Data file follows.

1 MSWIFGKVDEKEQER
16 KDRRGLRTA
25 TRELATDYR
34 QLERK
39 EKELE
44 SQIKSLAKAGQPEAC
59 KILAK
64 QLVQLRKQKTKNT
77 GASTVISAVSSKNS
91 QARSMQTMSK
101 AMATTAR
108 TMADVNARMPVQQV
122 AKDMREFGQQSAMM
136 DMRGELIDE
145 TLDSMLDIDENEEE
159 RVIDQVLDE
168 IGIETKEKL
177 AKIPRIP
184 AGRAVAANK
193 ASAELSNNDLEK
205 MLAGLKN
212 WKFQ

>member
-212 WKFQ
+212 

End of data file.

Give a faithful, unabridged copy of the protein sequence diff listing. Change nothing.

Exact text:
1 MSWIFGKVDEKEQER
16 KDRRGLRTA
25 TRELATDYR
34 QLERK
39 EKELE
44 SQIKSLAKAGQPEAC
59 KILAK
64 QLVQLRKQKTKNT
77 GASTVISAVSSKNS
91 QARSMQTMSK
101 AMATTAR
108 TMADVNARMPVQQV
122 AKDMREFGQQSAMM
136 DMRGELIDE
145 TLDSMLDIDENEEE
159 RVIDQVLDE
168 IGIETKEKL
177 AKIPRIP
184 AGRAVAANK
193 ASAELSNNDLEK
205 MLAGLKN
212 WKFQ

>member
-212 WKFQ
+212 